IDEAS home Printed from
MyIDEAS: Log in (now much improved!) to save this paper

Pension Design when Fertility Fluctuates: The Role of Capital Mobility and Education Financing

  • Jovan Zamac

This study compares alternative designs of an unfunded pension system. Convex combinations between a fixed contribution rate and a fixed benefit rate are considered. The objective is to maximize the expected ex-ante welfare under stochastic fertility. The model is a three-period CGE framework where the design of the education system and effects on factor prices are accounted for. The effects on factor prices depend on the degree of capital mobility. For low degrees of capital mobility it is optimal to have a fixed benefit rate in the pension system. But for the small open economy, a fixed contribution rate is optimal if the education system has a fixed benefit rate. This design of education and pension systems assures that individuals in the small open economy are unaffected by fertility fluctuations.

If you experience problems downloading a file, check if you have the proper application to view it first. In case of further problems read the IDEAS help page. Note that these files are not on the IDEAS site. Please be patient as the files may be large.

File URL:
Download Restriction: no

Paper provided by CESifo Group Munich in its series CESifo Working Paper Series with number 1569.

in new window

Date of creation: 2005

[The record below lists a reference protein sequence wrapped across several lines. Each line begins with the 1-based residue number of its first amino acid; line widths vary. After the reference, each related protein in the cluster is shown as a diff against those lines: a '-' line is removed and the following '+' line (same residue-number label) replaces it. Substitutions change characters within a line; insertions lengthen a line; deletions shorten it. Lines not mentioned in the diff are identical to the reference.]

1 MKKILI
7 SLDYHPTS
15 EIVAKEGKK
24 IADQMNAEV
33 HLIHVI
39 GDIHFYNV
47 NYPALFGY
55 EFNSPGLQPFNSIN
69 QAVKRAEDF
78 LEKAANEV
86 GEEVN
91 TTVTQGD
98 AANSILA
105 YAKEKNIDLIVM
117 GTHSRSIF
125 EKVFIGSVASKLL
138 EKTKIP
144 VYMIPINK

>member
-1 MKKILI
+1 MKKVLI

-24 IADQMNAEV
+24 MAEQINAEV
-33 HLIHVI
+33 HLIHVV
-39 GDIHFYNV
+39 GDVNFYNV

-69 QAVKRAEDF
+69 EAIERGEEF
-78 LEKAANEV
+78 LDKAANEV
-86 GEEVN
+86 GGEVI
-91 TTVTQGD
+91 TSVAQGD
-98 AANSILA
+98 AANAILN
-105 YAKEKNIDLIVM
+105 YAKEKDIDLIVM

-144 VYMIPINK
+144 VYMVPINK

Date of revision:
Handle: RePEc:ces:ceswps:_1569
Contact details of provider: Postal:
Poschingerstrasse 5, 81679 Munich

Phone: +49 (89) 9224-0
Fax: +49 (89) 985369
Web page:

More information through EDIRC

References listed on IDEAS
Please report citation or reference errors to , or , if you are the registered author of the cited work, log in to your RePEc Author Service profile, click on "citations" and make appropriate adjustments.:

as in new window
  1. Laurence Ball & N. Gregory Mankiw, 2007. "Intergenerational Risk Sharing in the Spirit of Arrow, Debreu, and Rawls, with Applications to Social Security Design," Journal of Political Economy, University of Chicago Press, vol. 115(4), pages 523-547, 08.
  2. Schmitt-Grohe, Stephanie & Uribe, Martin, 2003. "Closing small open economy models," Journal of International Economics, Elsevier, vol. 61(1), pages 163-185, October.
  3. Assar Lindbeck, 2002. "Pensions and Contemporary Socioeconomic Change," NBER Chapters, in: Social Security Pension Reform in Europe, pages 19-48 National Bureau of Economic Research, Inc.